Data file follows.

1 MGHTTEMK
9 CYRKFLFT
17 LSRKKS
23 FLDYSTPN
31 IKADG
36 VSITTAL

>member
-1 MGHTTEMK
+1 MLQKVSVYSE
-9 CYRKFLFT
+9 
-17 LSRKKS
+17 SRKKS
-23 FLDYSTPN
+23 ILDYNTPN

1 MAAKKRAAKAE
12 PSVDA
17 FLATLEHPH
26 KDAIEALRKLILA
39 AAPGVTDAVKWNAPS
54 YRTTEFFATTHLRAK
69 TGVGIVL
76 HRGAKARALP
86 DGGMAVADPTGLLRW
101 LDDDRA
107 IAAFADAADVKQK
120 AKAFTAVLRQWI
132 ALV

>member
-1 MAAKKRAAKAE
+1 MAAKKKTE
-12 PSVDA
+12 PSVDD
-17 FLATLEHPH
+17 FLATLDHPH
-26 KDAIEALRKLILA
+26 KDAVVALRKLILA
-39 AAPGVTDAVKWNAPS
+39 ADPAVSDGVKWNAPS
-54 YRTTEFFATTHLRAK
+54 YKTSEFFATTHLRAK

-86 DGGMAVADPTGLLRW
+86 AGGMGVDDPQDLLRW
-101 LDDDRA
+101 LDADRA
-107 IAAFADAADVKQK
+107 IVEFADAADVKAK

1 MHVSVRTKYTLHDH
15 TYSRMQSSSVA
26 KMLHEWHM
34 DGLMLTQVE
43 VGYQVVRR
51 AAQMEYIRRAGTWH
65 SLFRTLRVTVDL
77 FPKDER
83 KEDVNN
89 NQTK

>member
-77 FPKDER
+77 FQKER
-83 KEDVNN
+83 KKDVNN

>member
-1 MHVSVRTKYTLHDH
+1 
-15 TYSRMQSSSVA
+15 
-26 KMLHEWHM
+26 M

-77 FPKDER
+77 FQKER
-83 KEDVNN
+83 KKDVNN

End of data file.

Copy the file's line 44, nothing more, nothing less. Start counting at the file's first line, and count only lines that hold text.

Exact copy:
-101 LDDDRA